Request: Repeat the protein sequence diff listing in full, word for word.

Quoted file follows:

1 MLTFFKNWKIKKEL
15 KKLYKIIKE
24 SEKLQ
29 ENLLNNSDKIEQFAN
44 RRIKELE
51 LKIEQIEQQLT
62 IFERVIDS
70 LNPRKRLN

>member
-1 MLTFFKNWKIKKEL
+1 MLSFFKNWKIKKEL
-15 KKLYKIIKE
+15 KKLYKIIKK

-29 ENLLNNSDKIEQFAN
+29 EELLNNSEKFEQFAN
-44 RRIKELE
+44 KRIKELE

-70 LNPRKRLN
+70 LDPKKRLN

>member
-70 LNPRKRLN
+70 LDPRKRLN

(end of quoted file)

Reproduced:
1 MLTFFKNWKIKKEL
15 KKLYKIIKE
24 SEKLQ
29 ENLLNNSDKIEQFAN
44 RRIKELE
51 LKIEQIEQQLT
62 IFERVIDS
70 LNPRKRLN

>member
-1 MLTFFKNWKIKKEL
+1 MLSFFKNWKIKKEL
-15 KKLYKIIKE
+15 KKLYKIIKK

-29 ENLLNNSDKIEQFAN
+29 EELLNNSEKFEQFAN
-44 RRIKELE
+44 KRIKELE

-70 LNPRKRLN
+70 LDPKKRLN

>member
-70 LNPRKRLN
+70 LDPRKRLN